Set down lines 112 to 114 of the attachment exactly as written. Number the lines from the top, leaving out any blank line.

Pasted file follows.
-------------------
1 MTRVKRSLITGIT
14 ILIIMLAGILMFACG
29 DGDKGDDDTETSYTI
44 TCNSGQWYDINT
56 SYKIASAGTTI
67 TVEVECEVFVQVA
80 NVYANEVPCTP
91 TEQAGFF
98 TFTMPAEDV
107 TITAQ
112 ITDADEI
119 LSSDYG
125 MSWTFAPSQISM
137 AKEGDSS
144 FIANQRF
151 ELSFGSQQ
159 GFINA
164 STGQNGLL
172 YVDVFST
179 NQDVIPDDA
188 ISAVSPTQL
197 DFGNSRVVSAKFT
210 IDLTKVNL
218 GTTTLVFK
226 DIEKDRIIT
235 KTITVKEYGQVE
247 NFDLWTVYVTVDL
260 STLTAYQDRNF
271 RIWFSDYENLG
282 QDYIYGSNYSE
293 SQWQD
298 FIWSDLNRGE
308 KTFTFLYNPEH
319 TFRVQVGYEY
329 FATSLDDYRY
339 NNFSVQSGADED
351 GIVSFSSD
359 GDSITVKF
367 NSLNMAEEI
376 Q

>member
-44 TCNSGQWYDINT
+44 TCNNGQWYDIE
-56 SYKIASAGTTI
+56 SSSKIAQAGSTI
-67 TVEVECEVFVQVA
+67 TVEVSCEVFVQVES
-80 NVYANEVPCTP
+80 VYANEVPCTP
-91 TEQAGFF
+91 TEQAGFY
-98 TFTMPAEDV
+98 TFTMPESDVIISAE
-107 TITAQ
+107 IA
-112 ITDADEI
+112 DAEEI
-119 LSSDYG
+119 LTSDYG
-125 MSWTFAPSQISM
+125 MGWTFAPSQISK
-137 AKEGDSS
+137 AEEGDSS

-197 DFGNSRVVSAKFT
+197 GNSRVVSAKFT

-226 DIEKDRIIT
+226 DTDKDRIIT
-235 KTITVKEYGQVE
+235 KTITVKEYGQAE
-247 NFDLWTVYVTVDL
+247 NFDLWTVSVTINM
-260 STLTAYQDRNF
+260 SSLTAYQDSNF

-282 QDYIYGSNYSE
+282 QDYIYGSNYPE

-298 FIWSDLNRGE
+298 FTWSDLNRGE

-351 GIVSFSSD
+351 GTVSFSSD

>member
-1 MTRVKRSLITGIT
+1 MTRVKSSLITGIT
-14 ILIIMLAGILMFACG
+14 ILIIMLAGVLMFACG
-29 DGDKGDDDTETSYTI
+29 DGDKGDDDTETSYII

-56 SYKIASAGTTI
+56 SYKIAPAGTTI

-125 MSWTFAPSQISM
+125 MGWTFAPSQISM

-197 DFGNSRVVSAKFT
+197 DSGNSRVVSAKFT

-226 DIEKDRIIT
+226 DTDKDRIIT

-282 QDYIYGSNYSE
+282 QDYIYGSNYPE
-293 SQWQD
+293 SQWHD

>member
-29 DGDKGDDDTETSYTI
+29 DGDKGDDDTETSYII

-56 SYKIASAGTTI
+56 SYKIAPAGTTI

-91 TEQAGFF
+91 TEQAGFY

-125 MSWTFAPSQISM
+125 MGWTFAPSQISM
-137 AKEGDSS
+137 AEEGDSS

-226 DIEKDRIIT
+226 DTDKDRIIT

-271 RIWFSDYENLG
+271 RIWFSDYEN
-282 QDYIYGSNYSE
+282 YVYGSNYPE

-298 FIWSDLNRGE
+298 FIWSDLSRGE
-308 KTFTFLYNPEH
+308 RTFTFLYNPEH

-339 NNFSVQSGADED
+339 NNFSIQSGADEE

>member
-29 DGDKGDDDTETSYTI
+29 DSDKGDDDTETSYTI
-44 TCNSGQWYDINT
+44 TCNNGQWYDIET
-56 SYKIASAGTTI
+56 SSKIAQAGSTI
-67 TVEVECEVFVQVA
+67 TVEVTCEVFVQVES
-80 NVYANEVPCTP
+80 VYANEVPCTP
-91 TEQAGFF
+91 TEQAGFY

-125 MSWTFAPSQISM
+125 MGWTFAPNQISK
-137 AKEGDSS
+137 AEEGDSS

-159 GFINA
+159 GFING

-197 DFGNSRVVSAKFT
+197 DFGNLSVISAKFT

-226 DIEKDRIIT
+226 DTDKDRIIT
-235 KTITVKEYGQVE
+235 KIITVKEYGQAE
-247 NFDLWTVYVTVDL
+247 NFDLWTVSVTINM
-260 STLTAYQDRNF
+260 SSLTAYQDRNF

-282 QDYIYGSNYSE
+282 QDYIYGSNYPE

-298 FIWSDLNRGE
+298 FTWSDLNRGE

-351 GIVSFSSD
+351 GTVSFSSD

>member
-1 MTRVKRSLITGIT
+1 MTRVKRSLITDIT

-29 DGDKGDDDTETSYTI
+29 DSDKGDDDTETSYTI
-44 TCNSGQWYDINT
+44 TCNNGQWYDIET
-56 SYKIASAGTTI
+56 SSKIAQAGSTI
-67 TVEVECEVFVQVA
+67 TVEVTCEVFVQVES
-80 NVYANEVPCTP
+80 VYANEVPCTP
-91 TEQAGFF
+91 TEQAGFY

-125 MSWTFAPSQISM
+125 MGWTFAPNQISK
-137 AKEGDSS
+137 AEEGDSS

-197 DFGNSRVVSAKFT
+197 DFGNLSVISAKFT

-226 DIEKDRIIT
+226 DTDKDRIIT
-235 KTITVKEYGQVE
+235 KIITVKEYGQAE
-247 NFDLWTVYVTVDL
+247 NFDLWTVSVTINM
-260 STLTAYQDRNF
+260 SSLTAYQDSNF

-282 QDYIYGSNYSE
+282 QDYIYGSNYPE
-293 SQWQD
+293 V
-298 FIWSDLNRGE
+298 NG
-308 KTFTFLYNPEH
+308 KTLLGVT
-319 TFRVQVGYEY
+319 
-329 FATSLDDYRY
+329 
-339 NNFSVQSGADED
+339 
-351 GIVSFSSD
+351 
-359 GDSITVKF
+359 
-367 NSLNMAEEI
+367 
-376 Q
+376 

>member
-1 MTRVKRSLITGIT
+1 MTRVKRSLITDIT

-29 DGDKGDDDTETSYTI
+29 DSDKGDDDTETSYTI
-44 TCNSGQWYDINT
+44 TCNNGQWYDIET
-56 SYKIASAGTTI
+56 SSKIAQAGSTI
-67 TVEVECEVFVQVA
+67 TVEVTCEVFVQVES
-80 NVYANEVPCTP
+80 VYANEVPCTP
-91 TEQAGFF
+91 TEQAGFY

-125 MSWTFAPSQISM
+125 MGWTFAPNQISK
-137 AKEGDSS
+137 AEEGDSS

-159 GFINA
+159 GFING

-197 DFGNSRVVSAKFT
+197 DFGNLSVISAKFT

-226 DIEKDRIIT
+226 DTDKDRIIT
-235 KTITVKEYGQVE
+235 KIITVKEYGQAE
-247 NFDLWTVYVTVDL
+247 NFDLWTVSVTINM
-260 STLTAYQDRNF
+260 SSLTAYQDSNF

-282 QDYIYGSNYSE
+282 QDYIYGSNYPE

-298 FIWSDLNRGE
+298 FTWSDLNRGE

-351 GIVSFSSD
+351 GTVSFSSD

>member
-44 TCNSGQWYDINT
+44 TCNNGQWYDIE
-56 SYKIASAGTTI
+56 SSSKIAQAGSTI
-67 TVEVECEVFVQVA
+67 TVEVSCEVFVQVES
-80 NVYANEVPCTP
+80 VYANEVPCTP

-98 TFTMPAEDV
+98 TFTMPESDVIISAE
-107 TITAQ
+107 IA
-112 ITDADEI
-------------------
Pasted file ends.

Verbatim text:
-271 RIWFSDYENLG
+271 RIWFSDYEN
-282 QDYIYGSNYSE